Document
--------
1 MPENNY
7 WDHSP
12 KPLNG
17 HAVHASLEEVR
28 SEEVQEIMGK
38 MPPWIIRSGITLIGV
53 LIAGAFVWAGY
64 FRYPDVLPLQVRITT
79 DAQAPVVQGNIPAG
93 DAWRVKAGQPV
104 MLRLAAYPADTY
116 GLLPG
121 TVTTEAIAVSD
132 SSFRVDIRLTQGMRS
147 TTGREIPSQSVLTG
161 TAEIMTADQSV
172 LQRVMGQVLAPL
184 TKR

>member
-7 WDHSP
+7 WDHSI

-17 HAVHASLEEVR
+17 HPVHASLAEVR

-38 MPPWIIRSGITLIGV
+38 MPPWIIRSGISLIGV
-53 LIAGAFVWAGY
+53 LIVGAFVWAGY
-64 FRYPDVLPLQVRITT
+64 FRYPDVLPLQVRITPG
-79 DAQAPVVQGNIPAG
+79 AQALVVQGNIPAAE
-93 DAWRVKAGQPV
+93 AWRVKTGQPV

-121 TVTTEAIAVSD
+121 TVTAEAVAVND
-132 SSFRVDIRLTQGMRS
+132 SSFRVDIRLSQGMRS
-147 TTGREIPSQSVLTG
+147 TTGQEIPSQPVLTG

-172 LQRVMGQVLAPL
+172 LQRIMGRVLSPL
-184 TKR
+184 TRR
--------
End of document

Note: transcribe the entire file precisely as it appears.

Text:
1 MPENNY
7 WDHSP
12 KPLNG
17 HAVHASLEEVR
28 SEEVQEIMGK
38 MPPWIIRSGITLIGV
53 LIAGAFVWAGY
64 FRYPDVLPLQVRITT
79 DAQAPVVQGNIPAG
93 DAWRVKAGQPV
104 MLRLAAYPADTY
116 GLLPG
121 TVTTEAIAVSD
132 SSFRVDIRLTQGMRS
147 TTGREIPSQSVLTG
161 TAEIMTADQSV
172 LQRVMGQVLAPL
184 TKR

>member
-7 WDHSP
+7 WDHSI

-17 HAVHASLEEVR
+17 HPVHASLAEVR

-38 MPPWIIRSGITLIGV
+38 MPPWIIRSGISLIGV
-53 LIAGAFVWAGY
+53 LIVGAFVWAGY
-64 FRYPDVLPLQVRITT
+64 FRYPDVLPLQVRITPG
-79 DAQAPVVQGNIPAG
+79 AQALVVQGNIPAAE
-93 DAWRVKAGQPV
+93 AWRVKTGQPV

-121 TVTTEAIAVSD
+121 TVTAEAVAVND
-132 SSFRVDIRLTQGMRS
+132 SSFRVDIRLSQGMRS
-147 TTGREIPSQSVLTG
+147 TTGQEIPSQPVLTG

-172 LQRVMGQVLAPL
+172 LQRIMGRVLSPL
-184 TKR
+184 TRR